Youth: Why so glum old man?
Gabe: I’m upset because capitalism doesn’t work.
Gabe: Well, you know, with Harper touting the benefits of capitalism, and making sure that he continually reminds us the economy is the most important aspect of Canadian society, we should all be delightfully well off and economically on top of the world. Problem is, we aren’t.
Youth: What do you mean we’re not? Everything the Prime Minister and Jim Flaherty tell us is that we are in the best possible economic situation in the world.
For heaven’s sake, the Prime Minister is even lecturing the rest of the world – especially the failing European Economic Union – offering his advice and deep insights into how they should fix their problems. He’s even got us a seat at the table so we can sneak into the Trans-Pacific Partnership. I mean how great is that? You should be elated, not down in the dumps.
Gabe: You know youngster, I envy you your ability to live in Harper’s Happy Economic Hologram. Your attachment to reality is becoming perilously close to that of the Conservative cabal.
These guys still think they can get us to forget about the robocall scandal or the fact that they forgot to mention the rise in the OAS age eligibility when they were campaigning last year. It reminds me of Gordon Campbell claiming that his government really never considered implementing the HST before his last election. Uhuh.
Youth: Well isn’t Canada in better economic shape than most other countries? Isn’t that because of the Prime Minister’s ability to steer us in the right direction?
Gabe: No. It sounds nice to say that, but the truth is our economy is as good as it is for reasons that have very little to do with the Harperites. Previous governments put regulatory limitations on our banks and that kept them from following the example of their American cousins.
And don’t go buying the Conservative story that our economy is all that great. We have 7.3 per cent unemployment, and this doesn’t even consider the hundreds of thousands of people working part-time or for minimum wage. It also doesn’t include the nearly 20,000 civil servants that are being fired and all the associated jobs that will be impacted as a result.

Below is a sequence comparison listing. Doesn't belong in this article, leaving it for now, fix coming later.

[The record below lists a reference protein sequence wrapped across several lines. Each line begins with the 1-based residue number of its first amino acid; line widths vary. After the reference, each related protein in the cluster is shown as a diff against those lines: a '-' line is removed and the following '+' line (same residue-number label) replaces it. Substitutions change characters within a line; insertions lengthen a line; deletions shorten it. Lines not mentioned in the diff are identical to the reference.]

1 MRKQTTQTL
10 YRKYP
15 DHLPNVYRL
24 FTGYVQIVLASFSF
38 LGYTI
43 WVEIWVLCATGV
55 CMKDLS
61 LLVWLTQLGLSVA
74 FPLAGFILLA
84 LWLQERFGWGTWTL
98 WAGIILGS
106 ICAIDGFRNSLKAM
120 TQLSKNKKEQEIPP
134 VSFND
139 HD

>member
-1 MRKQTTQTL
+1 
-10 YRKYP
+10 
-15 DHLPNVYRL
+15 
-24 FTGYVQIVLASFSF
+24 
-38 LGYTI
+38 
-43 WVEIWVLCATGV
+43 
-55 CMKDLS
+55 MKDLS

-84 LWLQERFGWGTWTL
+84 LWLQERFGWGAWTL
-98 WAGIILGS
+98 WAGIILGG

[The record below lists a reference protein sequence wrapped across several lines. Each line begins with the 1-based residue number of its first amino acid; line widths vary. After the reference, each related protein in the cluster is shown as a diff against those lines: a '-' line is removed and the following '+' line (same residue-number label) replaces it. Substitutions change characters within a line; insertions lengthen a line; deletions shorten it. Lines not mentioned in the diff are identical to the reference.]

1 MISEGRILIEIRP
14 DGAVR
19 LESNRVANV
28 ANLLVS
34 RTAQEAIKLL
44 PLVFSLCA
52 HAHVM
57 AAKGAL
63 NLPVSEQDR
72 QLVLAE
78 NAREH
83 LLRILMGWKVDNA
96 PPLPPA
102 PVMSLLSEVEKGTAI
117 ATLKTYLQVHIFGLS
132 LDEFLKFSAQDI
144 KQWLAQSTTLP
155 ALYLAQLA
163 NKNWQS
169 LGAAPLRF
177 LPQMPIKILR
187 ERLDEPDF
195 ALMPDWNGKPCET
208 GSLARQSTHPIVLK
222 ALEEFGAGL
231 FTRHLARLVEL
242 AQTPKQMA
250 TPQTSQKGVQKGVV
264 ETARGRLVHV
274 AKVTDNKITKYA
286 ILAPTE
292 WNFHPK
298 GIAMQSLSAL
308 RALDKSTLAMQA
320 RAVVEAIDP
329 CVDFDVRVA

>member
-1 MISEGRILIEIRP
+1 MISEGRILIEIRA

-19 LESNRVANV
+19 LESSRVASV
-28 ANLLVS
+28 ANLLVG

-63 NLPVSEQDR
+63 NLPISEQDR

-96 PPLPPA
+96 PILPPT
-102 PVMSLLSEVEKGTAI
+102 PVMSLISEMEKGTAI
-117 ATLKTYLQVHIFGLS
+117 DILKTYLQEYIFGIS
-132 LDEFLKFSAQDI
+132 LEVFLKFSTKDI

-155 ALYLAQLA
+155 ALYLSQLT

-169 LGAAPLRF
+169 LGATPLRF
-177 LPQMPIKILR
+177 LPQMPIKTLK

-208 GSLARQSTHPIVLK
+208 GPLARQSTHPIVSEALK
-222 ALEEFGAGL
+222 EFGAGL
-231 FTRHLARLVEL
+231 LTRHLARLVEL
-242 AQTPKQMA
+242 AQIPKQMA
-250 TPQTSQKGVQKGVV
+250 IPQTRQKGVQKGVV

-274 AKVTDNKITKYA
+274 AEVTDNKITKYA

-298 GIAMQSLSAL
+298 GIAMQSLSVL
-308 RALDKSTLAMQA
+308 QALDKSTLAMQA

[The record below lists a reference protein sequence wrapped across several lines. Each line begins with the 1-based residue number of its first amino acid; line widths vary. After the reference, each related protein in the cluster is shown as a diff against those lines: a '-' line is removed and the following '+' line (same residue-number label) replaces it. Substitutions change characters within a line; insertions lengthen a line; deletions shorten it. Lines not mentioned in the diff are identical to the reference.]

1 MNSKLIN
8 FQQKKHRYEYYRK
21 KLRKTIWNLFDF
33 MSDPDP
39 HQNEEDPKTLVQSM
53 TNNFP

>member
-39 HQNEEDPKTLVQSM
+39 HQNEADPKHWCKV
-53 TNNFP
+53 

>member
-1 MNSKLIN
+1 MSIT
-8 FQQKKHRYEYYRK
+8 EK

We continue to have an overall child poverty rate of between nine and 13 per cent and an overall poverty rate of 11.5 per cent. If this is the best a developed and affluent economy can do, then I figure the myth about our incredible economy is ready to be debunked. This goes back to my initial statement that it seems capitalism doesn’t work all that well.
Youth: But with all the new free trade agreements and the corporate tax cuts and other economic incentives that Harper has put into place over the past few years, shouldn’t we be in better shape than you say we are?
Gabe: Lad, there is more to a healthy society than just economics. A healthy society funds and encourages scientific research and inventiveness. Harper’s government muzzles scientists. A healthy society supports and encourages higher education for its entire people, not just the financial elite. This government (and others before it) ensures that students graduate with an enormous student debt that not even bankruptcy can negate.
A healthy and vibrant society encourages and supports the arts and ensures free access to information. This government has cut support to the arts and recently cut access to free internet services at libraries. A healthy society ensures that any trade agreements made with other nations are dependent on those nations honouring human rights and dignity.
This government not only makes trade agreements with countries like Columbia, but also with Israel where the rights of the Palestinian people living in the Gaza strip are rarely recognised and thousands live in poverty. That small piece of land has one of the highest population densities on earth, with close to 500,000 people living in refugee camps, and still we have free trade with the Israeli government.
Youth: Well we can’t solve all the world’s problems. We are just one country.
Gabe: You’re right. But we used to be seen as a beacon of hope, a blueprint for others, and as peacekeepers. Now we’re referred to as an environmental fossil and a global polluter.
The only beacon of hope now is that even conservative Canadians seem to be thinking again. The latest EKOS poll puts the Harperites at 29.3 per cent support and the NDP at 32.4 per cent. I wonder how the great economist Stephen Harper will enjoy those figures.
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